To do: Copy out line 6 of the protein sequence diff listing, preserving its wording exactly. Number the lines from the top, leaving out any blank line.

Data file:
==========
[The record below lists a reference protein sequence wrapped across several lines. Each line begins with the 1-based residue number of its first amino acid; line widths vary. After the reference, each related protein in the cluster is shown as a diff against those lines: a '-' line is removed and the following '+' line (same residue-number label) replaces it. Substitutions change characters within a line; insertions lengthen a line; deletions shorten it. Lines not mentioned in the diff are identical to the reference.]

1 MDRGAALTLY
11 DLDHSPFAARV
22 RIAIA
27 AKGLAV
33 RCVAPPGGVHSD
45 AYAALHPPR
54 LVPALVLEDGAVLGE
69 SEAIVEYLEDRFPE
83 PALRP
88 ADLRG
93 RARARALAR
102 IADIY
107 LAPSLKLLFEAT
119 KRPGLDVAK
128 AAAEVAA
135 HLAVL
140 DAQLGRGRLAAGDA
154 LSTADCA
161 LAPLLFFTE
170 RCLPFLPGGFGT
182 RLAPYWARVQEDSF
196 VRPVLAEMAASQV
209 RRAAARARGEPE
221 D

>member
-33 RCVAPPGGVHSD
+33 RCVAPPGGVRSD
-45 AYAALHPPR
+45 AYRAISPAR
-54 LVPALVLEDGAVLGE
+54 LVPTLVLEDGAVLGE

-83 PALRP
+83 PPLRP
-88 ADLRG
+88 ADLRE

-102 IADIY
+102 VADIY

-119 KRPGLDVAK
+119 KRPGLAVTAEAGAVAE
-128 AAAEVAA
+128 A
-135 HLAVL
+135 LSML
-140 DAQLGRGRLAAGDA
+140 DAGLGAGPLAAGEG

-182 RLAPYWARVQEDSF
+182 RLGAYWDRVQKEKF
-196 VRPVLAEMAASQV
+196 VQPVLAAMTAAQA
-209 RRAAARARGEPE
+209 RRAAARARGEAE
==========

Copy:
33 RCVAPPGGVHSD